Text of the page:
Mother Zoar United Methodist Church
 
Founded 1794
About Us
Mother African Zoar - A Historical Perspective


The Mother African Zoar congregation was founded in 1794 and has the proud distinction of being the oldest African American Methodist congregation within the United Methodist denomination. Its founding location at Fourth and Brown Streets, has been recognized by the City of Philadelphia as a historic landmark.

Many people associate the beginnings of the African American Church movement with that of Richard Allen and the separation of Blacks from St. George’s (formerly St. Georges Methodist Episcopal Church) now United Methodist Church. However, the history of Zoar starts with remnant of Blacks who remained after Richard Allen left and then separated two years later. Our history is rich, complex and it is impossible to talk about the myriad of individuals and historical benchmarks that was the first 100 years of Mother African Zoar’s rich legacy. Zoar is not only a church in itself, it is an integral, vibrant, and intricate thread that binds all Philadelphians to the historic reality of being a Black Christian in the late 18th Century, through the 1800's and 1900’s through today. Zoar is proud to have been a stop along the Underground Railroad, and a gathering place for public meetings of the Vigilant (Fugitive Aid) Association in the early 1800’s.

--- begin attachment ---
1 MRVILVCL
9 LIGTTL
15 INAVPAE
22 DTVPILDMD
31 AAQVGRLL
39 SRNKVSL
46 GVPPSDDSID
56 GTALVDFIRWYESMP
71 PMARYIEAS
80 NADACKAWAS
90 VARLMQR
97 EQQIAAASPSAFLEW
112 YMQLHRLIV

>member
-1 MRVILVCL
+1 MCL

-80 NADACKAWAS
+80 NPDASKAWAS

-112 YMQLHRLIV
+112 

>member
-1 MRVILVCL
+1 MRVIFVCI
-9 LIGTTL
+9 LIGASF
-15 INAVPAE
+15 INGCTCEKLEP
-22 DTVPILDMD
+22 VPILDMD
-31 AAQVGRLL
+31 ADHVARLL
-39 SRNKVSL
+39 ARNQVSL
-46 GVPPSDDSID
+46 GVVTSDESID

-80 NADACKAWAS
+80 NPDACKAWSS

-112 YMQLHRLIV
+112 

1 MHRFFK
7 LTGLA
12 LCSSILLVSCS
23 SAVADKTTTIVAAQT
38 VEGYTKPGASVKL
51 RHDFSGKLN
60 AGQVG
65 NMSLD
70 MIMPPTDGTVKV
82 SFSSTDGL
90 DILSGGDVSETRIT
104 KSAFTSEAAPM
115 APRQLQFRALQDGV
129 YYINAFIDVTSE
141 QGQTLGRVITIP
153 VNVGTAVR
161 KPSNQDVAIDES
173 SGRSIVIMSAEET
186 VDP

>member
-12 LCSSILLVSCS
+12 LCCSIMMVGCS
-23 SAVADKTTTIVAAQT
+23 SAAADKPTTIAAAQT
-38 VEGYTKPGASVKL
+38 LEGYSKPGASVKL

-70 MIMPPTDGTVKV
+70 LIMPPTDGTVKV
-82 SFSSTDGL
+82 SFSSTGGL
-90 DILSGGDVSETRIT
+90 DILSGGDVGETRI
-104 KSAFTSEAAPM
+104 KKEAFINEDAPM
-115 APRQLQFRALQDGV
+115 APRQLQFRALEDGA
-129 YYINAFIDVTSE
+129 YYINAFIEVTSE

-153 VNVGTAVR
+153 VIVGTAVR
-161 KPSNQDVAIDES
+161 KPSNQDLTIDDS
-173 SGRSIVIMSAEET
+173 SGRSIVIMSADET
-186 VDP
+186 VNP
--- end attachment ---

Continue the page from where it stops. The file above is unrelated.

Mother African Zoar has birthed several churches across the city and one of its members, Charles “Pop” Dorsey, started the Ushering Movement within the Black Church across denominational lines. "Pop" Dorsey worked at the Union League as the coat-man and greeter and recognized that there should be greeters in local churches, thus Ushering was started at Mother African Zoar. Other important events in Zoar's history include: Philadelphia's first well-baby clinic for Blacks throughout the city; Collaboration with other churches to start a Building and Loan Association to help individuals borrow money to purchase homes.

After 89 years in the Northern Liberties section of the city, Mother African Zoar moved into is present facility at 12th and Melon Streets in 1883. Zoar continues to be a meeting place for many civic and social services groups.

Going forward, it is our prayer that Mother African Zoar can continue its longstanding legacy of mission and cooperation with the surrounding Philadelphia community.




Mother Zoar's Daughter Churches


African Methodist Episcopal Union Est. 1809
Tindley Temple U.M.C. Est. 1837
Janes Memorial U.M.C. Est. 1872
St. Thomas U.M.C. Est. 1872
Haven Memorial Est. 1878
Mt. Zion U.M.C. Est. 1915


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